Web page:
C21 - Impacts of Population Increase Flashcards Preview

Year 13 - Biology > C21 - Impacts of Population Increase > Flashcards

Flashcards in C21 - Impacts of Population Increase Deck (17):

What four factors affect population size?

Birth rate
Death rate


What factors affect birth and death rates?

Food production
Medical technology
Disease control


How does food production affect birth and death rates?

Intense farming and high food security in developed countries allows higher birth rates meanwhile less developed countries suffer food insecurity and malnutrition.


How does medical technology affect birth and death rates?

Where vaccines and antibiotics have improved and new infertility treatments have been developed, life expectancy has increased.

Less developed countries have high death rates although they also have high birth rates due to poor birth control.


How does disease control affect birth and death rates.

Less developed countries have a higher death rate due to diseases like HIV and TB and waterborne diseases due to poor infrastructure.


How's the population growth rate calculated?

(Population at end - population at start) / population at start

Pop' change / initial pop'


What are the stages of population growth?

1) Lag phase - low growth rate, widely dispersed individuals limiting sexual reproduction.

2) Exponential phases - growth rate is as quick as possible.

3) Stationary / plateau phase


What's demography?

Study of size and structure of a population.


How has the rising human population affected the biotic factors of ecosystems?

They've caused deforestation and disruption of the food chain.

Encouraged global warming, linked to the extinction of species.

Use of pesticides can kill organisms which aren't the target. Neonicotinoids are toxic to bees and considered to be responsible for the decline in bee population.

Monocultures - growing only one crop species and eliminating others which reduces biodiversity.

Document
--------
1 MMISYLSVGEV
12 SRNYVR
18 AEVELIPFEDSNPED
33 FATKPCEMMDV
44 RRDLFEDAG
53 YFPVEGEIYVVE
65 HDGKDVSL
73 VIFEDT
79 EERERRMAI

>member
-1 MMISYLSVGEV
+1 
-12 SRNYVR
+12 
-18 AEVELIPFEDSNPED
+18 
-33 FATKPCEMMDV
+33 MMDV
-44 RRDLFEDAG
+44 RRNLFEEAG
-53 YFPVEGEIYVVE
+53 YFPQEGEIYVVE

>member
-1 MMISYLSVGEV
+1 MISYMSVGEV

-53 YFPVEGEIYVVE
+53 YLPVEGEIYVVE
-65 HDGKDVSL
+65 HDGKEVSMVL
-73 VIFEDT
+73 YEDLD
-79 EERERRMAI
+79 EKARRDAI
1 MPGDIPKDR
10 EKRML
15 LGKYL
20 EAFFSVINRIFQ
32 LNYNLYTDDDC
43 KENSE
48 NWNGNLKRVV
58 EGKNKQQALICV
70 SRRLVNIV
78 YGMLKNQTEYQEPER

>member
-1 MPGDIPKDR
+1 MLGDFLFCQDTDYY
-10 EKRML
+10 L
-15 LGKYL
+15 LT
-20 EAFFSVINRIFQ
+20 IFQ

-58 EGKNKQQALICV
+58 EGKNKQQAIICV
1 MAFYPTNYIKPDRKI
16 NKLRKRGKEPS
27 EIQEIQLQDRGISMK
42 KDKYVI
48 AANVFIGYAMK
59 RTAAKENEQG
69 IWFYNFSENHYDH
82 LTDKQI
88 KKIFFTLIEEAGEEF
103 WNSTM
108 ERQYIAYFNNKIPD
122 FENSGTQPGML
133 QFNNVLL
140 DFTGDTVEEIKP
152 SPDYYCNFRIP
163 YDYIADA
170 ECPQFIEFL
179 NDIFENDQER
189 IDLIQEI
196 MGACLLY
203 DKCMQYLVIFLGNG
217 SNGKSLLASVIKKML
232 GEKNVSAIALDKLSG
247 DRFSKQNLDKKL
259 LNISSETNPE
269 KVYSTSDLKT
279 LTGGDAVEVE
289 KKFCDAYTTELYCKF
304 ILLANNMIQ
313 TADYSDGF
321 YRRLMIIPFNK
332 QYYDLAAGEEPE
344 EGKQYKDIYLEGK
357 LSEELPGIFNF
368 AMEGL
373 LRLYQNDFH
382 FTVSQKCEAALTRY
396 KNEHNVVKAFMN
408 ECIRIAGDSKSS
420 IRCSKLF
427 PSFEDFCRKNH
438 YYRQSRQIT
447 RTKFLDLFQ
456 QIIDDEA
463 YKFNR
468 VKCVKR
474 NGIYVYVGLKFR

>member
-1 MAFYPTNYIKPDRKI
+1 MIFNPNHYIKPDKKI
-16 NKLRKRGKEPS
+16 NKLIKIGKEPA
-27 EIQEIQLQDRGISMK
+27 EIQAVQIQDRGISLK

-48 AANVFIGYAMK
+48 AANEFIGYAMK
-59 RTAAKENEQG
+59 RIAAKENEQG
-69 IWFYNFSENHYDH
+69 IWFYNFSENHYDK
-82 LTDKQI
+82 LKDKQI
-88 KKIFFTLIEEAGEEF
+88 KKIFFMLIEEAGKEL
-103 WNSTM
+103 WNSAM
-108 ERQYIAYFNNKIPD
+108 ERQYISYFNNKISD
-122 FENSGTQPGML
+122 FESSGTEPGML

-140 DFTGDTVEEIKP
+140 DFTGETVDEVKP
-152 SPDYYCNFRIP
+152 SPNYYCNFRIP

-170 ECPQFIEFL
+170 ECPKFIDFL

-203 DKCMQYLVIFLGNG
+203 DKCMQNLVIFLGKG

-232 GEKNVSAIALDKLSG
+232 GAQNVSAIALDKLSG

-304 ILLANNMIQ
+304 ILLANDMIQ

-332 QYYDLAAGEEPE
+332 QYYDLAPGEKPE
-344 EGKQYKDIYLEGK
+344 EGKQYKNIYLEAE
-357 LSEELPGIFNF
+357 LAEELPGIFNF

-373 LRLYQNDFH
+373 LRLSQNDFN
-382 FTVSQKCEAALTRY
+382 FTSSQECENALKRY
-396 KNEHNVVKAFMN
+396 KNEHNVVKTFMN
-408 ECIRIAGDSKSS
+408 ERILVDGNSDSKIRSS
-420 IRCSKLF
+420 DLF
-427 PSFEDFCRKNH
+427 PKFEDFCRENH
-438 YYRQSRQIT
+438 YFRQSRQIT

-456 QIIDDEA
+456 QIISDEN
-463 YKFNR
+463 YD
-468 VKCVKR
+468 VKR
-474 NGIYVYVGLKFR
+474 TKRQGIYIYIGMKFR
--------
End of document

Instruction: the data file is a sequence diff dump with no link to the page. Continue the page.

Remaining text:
How has the rising human population affected the abiotic factors of ecosystems?

Fertilisers - wash into rivers and cause eutrophication

Water demand - rivers and lakes drained, collapsing ecosystems

Salinisation - increase in salt ion content in soils causes soil degradation and desertification

Greenhouse gas emissions - resulted in climate change and global warming


What's species richness?

The number of different species in a given area


What's species evenness?

The relative abundance with which each species is represented in each area


What's species diversity?

The number of different species in an area weighted by some measure of species evenness.

Measured by Simpson's index.


What's Simpson's index?

A measure of species diversity:

D = N(N-1)/∑n(n-1)
D = 1 - [∑(n/N)^2]

- N is the total number of individuals of all species
- n is the total number of organisms of a particular species found.


What's food security?

The concept of ensuring that populations have access to sufficient a,punts of safe and nutritious food.


What are the issues with food security?

Human population is growing, increasing the demand for food so more sustainable practises in food and energy production are needed.

Fish populations have depleted dangerously and quotas have been imposed.

Food safety - there's a danger of hygiene and safety standards dropping as food production methods become intensive.

Food crime e.g. food fraud has occurred.


What's the role of the UN FAO?

The UN food and agriculture organisation aims to reduce hunger, poverty, food insecurity and malnutrition and ensure resources are managed sustainably.

The Food Chain Crisis deals with food safety.

The Emergency Prevention System is part of the FAOs FCC dealing with global crises e.g. swine flu.